Robert Costa currently serves as the Washington Editor of National Review. He appears on CNBC and MSNBC as a political analyst.

Harvard Political Review: What do you think has been the most significant or under-recognized shift in journalism that you’ve seen over the course of your career?

Robert Costa: The biggest shift is that instead of writing daily stories, the goal now is to write literary, narrative non-fiction on politics 24/7, sharing the story with readers as much as possible all the time, and not leaving things in the notebook. If you know it’s accurate and you know it’s interesting, you have to share it with your readers.

That’s the big transition; a lot of journalists used to hold back information, hold back background information. You would maybe save it for a Sunday piece in the New York Times, you’d save it for a longer piece in National Review. The way journalism is moving now, and I think it’s really driven by Twitter, though Twitter is not the only place it’s happening. The story isn’t just your byline anymore—it’s about how you talk about what you know.

HPR: Do you think that digital media is going to render print media extinct?Do you think it’s economically feasible to continue those long stories in a print format where you’re limited for space?

RC: I think it has so little to do now with the actual medium.  It’s about the content, and I think regardless of how print may be fading, quality of content is still so key. There’s still a huge appetite still for long reads.

You see it on Twitter all the time. People want to read long, in-depth stories—reported stories.  I think there’s a hunger for good, original reporting, and it’s just how people get that reporting.

HPR: Dan Froomkin recently published an op-ed for Al Jazeera criticizing the American media of seeming to seek too much neutrality, or failing to assign Republicans blame for the shutdown crisis. How did you think the coverage was? Was it fair to both parties?

RC: I think reporters shouldn’t always have to aim to be fair to both parties, in terms of structuring a piece, since wrap stories or broad takes are on the wane. Instead, what matters is getting the news right and being fresh with information. I think Froomkin’s point has some valid aspects, but too often if you read a story it’s boring. It’s a balance of a right perspective, a left perspective, and this kind of gray, middle analysis that’s the spine of the story. That’s old journalism. That’s dead, that model of story writing.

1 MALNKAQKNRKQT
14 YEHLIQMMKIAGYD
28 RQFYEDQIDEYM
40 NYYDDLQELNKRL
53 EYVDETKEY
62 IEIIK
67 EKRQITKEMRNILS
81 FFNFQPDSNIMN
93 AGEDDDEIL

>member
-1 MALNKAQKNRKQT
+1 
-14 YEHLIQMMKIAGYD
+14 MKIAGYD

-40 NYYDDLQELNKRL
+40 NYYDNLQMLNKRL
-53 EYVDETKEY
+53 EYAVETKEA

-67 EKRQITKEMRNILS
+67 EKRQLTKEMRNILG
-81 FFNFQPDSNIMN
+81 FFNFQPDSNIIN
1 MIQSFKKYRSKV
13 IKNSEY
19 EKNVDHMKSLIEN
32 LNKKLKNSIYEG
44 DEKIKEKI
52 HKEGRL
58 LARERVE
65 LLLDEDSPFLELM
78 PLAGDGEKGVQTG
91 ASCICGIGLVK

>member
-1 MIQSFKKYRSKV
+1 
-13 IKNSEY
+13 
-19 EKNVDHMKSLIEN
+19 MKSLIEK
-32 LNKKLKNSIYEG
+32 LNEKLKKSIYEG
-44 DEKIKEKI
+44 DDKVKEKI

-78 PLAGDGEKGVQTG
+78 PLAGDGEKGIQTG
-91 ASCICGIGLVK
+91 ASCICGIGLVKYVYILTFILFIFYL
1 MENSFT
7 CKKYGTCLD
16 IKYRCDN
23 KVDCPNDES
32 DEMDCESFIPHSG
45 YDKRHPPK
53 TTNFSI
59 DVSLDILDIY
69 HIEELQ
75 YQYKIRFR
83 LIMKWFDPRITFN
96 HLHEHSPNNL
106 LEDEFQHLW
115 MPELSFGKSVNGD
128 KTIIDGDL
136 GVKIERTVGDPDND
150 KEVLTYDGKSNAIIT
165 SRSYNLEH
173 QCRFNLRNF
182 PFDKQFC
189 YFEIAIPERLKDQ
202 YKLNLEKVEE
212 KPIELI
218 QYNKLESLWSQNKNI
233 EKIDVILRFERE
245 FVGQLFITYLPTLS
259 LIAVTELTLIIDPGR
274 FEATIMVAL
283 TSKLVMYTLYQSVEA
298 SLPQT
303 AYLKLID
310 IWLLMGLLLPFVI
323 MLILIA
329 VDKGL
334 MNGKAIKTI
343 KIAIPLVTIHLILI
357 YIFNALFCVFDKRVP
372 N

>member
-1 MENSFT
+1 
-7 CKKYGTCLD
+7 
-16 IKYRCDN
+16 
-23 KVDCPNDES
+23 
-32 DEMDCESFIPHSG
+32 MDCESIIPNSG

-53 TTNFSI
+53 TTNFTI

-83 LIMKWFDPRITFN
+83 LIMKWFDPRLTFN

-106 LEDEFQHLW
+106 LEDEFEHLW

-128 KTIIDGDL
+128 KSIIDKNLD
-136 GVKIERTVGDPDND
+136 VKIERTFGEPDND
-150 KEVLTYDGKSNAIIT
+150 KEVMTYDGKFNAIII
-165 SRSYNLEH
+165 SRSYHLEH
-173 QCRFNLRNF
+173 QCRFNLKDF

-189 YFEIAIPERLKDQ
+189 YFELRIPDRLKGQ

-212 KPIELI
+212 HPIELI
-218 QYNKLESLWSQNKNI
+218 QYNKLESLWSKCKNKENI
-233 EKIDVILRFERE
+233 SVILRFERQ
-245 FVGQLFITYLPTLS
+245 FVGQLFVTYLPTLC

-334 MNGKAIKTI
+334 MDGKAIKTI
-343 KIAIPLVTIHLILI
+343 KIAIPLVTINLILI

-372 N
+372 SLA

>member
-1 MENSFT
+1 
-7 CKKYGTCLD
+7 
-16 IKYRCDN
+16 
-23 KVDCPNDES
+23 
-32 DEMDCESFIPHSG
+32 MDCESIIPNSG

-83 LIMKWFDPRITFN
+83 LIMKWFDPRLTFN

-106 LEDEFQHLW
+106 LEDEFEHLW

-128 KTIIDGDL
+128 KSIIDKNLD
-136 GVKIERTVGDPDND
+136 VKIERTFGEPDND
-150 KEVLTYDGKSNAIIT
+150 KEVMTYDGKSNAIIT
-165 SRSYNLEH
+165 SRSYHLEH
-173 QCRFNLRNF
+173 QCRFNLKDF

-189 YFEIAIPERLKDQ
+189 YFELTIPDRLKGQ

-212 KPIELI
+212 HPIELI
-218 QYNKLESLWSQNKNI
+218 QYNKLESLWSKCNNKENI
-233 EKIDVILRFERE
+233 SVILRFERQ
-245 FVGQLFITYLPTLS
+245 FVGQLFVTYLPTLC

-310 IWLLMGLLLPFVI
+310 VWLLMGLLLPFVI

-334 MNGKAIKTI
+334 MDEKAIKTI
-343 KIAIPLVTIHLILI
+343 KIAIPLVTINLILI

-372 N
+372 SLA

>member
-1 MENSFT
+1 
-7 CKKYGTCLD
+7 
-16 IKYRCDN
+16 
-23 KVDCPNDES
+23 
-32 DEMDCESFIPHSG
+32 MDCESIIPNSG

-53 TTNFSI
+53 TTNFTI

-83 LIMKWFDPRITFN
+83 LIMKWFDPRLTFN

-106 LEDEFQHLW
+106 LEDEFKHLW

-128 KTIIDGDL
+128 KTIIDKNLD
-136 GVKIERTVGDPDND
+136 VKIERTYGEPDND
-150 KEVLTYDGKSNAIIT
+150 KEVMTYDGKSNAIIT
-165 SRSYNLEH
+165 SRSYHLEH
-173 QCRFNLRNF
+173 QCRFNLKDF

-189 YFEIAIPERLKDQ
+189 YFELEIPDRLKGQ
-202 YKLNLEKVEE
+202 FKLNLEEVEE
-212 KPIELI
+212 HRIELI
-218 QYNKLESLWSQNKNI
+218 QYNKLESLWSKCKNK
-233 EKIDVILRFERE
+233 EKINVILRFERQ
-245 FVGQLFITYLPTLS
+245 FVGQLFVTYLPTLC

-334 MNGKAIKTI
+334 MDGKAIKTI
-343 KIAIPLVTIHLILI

What matters now is: can you capture how power is used? Can you capture the power brokers—how decisions are made and why? Everyone now gets the big picture, the broad story. They already know the story, so you have to engage readers now at a micro-level, and bring them in and add color, add detail.

What’s increasingly important is how you’re writing for a core audience that knows politics, and you assume they know a lot of things. So you don’t need to spend all this time explaining context.

HPR: But where do you think the average consumer of media turns to get that fundamental explanation?

RC: I think the big shift right now is they’re turning away from brands in the media to individual personalities. People now are following individual writers and reporters and editors on Twitter rather than following the Washington Post or the New York Times or the National Review. So the integrity and the reputation and trust of a writer is becoming more and more important as they become the way people share and get information—through a writer rather than some kind of bigger organization. That’s a noticeable trend, and why it’s so important for you to keep up that integrity as a reporter.

HPR: What does that integrity entail? Are you obliged to present both sides?

RC: I’m not obliged to present anything. There’s no rules right now. The only thing that matters is trust, and you have to have judgment. There’s a 24/7 media environment. There are no guidelines. There are no rules. So your information has to be good.

You’re almost contributing every single tweet and story toward a longer story about your beat that is always evolving.

HPR: Who do you turn to for news?

RC: I try to balance. I’m on Twitter constantly, and that’s my newsfeed. But I still go to some key analysts and writers I really enjoy. I try on the weekends to read the New York Times weekend edition at least in print, read the Wall Street Journal Saturday edition, read the Washington Post weekend edition, but that’s really the only time I read print. And I still like to read the New Republic, the Nation, the National Review of course, and read magazines.

But it’s every day that I’m going to individual authors. I want to hear what Dan Balz of the Washington Post has to say, or Dave Weigel at Slate or Ezra Klein at the Washington Post. The people I’m really interested in now are more reporter analysts. Some of the older reporters who just cover specific beats can be very dry, and they’re often not sharing things in a way that’s compelling.

I like people who share information in a compelling way.

This interview has been edited and condensed. The HPR thanks the John F. Kennedy JR Forum for its assistance in arranging this interview. 

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